Radiographers and other healthcare professionals are becoming increasingly involved in radiological reporting, for instance plain radiographs, mammography and ultrasound. Systematic reviews of research evidence can help to assimilate a knowledge base by ordering and evaluating the available evidence on the reporting accuracy of different professional groups. This article reviews the biases that can undermine the results of plain film reading performance studies. These biases are subdivided into three categories. The first category refers to the selection of subjects, including both films and professionals, and covers the validity of generalizing results beyond the study population. The other two categories are concerned with study design and the interpretation both of films and of reports and the effect on study validity. An understanding of these biases is essential when designing such studies and when interpreting the results of existing studies.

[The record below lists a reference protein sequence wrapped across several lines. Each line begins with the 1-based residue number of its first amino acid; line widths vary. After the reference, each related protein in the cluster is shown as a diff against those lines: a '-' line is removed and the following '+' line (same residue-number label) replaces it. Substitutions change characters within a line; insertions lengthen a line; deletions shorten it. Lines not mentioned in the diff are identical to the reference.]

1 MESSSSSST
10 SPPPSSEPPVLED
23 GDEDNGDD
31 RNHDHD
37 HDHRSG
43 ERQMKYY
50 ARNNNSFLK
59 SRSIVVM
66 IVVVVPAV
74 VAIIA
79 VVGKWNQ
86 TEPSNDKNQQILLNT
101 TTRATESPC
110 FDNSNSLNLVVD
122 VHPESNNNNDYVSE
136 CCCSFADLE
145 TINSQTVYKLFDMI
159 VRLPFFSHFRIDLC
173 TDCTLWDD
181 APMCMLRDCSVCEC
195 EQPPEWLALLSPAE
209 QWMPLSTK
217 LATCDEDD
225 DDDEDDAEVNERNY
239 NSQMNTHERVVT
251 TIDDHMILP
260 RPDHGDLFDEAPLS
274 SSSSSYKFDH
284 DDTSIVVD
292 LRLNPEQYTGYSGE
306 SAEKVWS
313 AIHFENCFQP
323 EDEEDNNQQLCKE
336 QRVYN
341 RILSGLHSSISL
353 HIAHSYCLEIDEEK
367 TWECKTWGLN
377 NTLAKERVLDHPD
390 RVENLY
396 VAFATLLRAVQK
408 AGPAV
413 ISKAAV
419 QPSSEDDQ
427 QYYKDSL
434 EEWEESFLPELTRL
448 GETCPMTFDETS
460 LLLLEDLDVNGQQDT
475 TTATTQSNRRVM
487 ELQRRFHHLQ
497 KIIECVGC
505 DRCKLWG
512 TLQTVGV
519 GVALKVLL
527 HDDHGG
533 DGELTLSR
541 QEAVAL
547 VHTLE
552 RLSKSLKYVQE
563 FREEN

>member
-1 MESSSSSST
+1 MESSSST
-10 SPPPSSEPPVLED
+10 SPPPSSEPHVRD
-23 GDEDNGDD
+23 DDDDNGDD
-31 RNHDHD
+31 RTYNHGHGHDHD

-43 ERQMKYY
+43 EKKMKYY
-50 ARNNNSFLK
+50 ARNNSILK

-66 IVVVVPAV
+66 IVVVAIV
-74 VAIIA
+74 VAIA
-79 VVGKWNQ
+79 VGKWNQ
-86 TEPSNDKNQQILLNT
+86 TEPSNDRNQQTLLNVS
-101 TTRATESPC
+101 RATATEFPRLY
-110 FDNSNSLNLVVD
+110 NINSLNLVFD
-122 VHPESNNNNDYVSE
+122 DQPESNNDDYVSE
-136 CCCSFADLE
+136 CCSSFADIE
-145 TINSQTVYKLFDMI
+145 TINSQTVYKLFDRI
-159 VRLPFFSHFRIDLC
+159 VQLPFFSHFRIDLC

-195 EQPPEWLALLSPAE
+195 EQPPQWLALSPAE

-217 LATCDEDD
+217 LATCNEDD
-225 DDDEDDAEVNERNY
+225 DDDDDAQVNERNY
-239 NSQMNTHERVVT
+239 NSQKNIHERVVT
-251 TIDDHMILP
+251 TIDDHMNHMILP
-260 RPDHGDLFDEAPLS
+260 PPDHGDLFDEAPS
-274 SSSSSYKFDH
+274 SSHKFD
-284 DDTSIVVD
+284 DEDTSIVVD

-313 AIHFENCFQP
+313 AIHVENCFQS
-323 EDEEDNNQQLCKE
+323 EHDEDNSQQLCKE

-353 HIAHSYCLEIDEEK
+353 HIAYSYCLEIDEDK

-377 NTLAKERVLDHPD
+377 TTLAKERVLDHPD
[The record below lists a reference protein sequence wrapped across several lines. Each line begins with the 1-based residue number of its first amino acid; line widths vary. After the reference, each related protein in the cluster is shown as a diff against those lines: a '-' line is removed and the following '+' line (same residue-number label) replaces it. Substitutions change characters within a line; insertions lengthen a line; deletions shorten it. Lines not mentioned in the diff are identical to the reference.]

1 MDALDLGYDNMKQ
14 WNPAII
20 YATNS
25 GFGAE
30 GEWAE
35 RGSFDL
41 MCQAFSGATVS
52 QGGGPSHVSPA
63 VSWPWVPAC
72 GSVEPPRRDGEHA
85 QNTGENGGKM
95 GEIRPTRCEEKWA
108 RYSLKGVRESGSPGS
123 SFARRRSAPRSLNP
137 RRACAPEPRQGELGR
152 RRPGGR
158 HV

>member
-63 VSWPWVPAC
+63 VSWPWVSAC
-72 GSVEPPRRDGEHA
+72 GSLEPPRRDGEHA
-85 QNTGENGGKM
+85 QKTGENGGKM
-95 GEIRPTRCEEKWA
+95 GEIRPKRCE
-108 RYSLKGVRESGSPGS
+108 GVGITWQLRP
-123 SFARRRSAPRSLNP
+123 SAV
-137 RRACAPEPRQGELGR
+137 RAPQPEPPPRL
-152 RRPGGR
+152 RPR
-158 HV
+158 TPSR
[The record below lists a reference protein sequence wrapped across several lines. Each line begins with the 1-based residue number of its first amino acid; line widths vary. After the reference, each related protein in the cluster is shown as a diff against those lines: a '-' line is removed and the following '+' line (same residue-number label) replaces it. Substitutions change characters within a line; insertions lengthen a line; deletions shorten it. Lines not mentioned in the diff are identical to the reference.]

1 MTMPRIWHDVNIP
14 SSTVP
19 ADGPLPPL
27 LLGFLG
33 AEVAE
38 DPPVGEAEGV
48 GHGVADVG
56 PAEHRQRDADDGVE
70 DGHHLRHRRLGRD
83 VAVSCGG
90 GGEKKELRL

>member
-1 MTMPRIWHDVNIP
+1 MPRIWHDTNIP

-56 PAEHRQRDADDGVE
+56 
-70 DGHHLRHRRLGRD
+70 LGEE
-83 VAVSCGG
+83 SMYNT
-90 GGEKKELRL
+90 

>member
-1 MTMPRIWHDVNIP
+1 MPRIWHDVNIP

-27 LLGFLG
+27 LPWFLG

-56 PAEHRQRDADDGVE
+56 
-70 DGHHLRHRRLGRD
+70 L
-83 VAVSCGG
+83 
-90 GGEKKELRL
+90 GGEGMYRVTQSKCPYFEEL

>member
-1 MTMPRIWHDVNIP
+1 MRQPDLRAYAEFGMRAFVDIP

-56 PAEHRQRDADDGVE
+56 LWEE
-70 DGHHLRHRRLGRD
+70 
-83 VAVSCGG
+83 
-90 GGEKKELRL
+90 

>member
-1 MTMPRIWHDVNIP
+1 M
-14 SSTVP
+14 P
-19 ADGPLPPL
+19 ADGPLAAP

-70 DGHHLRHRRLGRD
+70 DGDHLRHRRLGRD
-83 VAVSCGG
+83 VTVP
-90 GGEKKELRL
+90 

|Number of pages
|The British Journal of Radiology
|Published - Apr 2001
- EMERGENCY RADIOGRAPHS
- CLINICAL HISTORY